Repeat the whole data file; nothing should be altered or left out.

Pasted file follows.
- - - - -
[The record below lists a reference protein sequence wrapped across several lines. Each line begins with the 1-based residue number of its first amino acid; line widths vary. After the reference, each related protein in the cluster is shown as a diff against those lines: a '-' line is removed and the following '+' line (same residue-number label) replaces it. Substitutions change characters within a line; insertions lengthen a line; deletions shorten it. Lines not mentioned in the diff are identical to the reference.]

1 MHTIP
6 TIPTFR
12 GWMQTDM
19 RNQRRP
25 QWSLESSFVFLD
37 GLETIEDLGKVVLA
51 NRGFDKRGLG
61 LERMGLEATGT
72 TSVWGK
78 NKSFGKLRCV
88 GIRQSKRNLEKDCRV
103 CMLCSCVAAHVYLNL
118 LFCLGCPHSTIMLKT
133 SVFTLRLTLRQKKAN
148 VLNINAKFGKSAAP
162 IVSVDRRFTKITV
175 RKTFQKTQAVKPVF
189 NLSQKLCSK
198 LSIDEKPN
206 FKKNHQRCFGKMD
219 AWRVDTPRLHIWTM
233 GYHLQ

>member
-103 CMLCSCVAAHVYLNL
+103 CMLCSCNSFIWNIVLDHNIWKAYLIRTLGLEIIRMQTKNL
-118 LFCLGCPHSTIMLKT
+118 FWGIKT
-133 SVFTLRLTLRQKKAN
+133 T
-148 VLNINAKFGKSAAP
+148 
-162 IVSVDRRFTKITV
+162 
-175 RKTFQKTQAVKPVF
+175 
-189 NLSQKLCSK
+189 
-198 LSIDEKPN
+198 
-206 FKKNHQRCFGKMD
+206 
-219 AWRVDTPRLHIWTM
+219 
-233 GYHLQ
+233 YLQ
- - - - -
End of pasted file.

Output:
[The record below lists a reference protein sequence wrapped across several lines. Each line begins with the 1-based residue number of its first amino acid; line widths vary. After the reference, each related protein in the cluster is shown as a diff against those lines: a '-' line is removed and the following '+' line (same residue-number label) replaces it. Substitutions change characters within a line; insertions lengthen a line; deletions shorten it. Lines not mentioned in the diff are identical to the reference.]

1 MHTIP
6 TIPTFR
12 GWMQTDM
19 RNQRRP
25 QWSLESSFVFLD
37 GLETIEDLGKVVLA
51 NRGFDKRGLG
61 LERMGLEATGT
72 TSVWGK
78 NKSFGKLRCV
88 GIRQSKRNLEKDCRV
103 CMLCSCVAAHVYLNL
118 LFCLGCPHSTIMLKT
133 SVFTLRLTLRQKKAN
148 VLNINAKFGKSAAP
162 IVSVDRRFTKITV
175 RKTFQKTQAVKPVF
189 NLSQKLCSK
198 LSIDEKPN
206 FKKNHQRCFGKMD
219 AWRVDTPRLHIWTM
233 GYHLQ

>member
-103 CMLCSCVAAHVYLNL
+103 CMLCSCNSFIWNIVLDHNIWKAYLIRTLGLEIIRMQTKNL
-118 LFCLGCPHSTIMLKT
+118 FWGIKT
-133 SVFTLRLTLRQKKAN
+133 T
-148 VLNINAKFGKSAAP
+148 
-162 IVSVDRRFTKITV
+162 
-175 RKTFQKTQAVKPVF
+175 
-189 NLSQKLCSK
+189 
-198 LSIDEKPN
+198 
-206 FKKNHQRCFGKMD
+206 
-219 AWRVDTPRLHIWTM
+219 
-233 GYHLQ
+233 YLQ